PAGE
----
Entrance > Puzzle > Treasure > Combat > Combat > Treasure > Puzzle > Combat > Puzzle > Combat > Treasure > Puzzle > Puzzle > Combat > Boss > Exit

Not the greatest algorithm, huh? But, here’s where the cool thing about generative grammars comes into play: We can code up any rules we want for replacement. We started with random replacements because that’s easy, but that was completely arbitrary. We could require minimum and maximum dungeon sizes, for instance, and consider these more specific and rule-driven replacements that will create a more “handcrafted” experience:

Word Replacement Rule
Any word Mini-Boss + Treasure Middle-most Room in dungeon
Any word Rest (healing, consumable replacement, etc) Last room before Boss
Treasure Room If not preceded by Puzzle or Combat
Combat Easy Combat Combat in first third of dungeon
Combat Medium Combat Combat in middle third of dungeon
Combat Hard Combat Combat in last third of dungeon

We can get as specific as we want, even making very specific custom content that will be swapped into the level just to add a bit of randomization to it:

Word Replacement Rule
Puzzle Bow and arrow time trial Only possible once the player has the bow
Boss The Great Conqueror Any late-game dungeon
Treasure The Cool Stick Required. Any treasure room in the forest dungeon

Hopefully by now you’ve got a pretty good idea of what this technique can offer: Procedurally generated content that is as random or handcrafted as you want it to be. Going for more of a roguelike experience? Just define some interesting patterns (like Mini-Boss + Treasure) and let the generator work from there. Want to make all of your game’s content manually, but just make each player’s experience slightly different? Get very specific with when and how you do replacements.

Other potential uses

And, of course, this method doesn’t have to be just for deciding how dungeon rooms will be laid out since we can use any strings we want to describe content. We could describe actions the player will take for a quest:

Go to village > Learn of nearby goblin camp > Go to goblin camp > Kill goblins > Go to village > Get reward

We could also generate story beats based on sets of archetypes and patterns:

Go to mysterious house > Discover great secret > Spend time contemplating what to do > Rise to the occasion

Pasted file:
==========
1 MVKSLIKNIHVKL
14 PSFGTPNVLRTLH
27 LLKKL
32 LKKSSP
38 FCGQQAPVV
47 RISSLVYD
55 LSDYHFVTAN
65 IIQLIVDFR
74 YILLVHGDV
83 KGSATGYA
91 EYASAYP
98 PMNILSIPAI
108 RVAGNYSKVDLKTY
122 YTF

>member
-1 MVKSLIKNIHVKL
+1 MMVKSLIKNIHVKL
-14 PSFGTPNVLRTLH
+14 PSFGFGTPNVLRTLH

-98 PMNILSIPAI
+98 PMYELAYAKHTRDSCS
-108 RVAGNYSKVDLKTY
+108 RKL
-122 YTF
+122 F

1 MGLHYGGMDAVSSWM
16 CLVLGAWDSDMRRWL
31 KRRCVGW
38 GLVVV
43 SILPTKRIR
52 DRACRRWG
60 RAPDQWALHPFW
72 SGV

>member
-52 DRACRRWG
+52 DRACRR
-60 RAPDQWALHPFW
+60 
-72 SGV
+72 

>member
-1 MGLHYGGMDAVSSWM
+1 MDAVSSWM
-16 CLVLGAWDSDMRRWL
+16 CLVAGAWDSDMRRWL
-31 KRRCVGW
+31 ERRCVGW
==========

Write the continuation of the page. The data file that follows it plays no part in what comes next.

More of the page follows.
Naming people, places, and items is another good use case. We can define basic rules, like Adjective > Noun to get simple names (Vile > Lagoon, for instance) or use geographic properties about the location to make a more cohesive world (Maybe different regions of your world have different dialects, which will affect which rules are valid, for instance).

There’s really no limit to what you can do or describe since everything is just words joined together at the breakpoints you decide. Grammars also come with the benefit of being human readable, and therefore also writable. With a system like this, a non-programmer (such as a level designer or player) could manually write what they want and have the system parse it. Pretty neat!

Letting level designers and players write their own content is another cool benefit of generative grammars.

A really cool quest generator

So now let’s talk about my favorite implementation of generative grammars I’ve come across. There’s a paper, A Prototype Quest Generator Based on a Structural Analysis of Quests from Four MMORPGs (Doran and Parberry, 2011), that is really cool. I highly recommend you check it out for yourself as it’s a pretty approachable read, but here’s the gist of it. The authors analysed hundreds of quest patterns in MMORPGS and used generative grammars to procedurally generate quests of varying complexity and intrigue. They modeled quests as a combination of motivations (Knowledge, Conquest, Reputation, etc) alongside a series of strategies for satisfying that motivation (Spy on someone, kill an enemy, obtain a rare item). Each strategy is then broken down into a sequence of actions that can be replaced to generate content. Each action can then be further broken down into “subquests” that let you layer in complexity.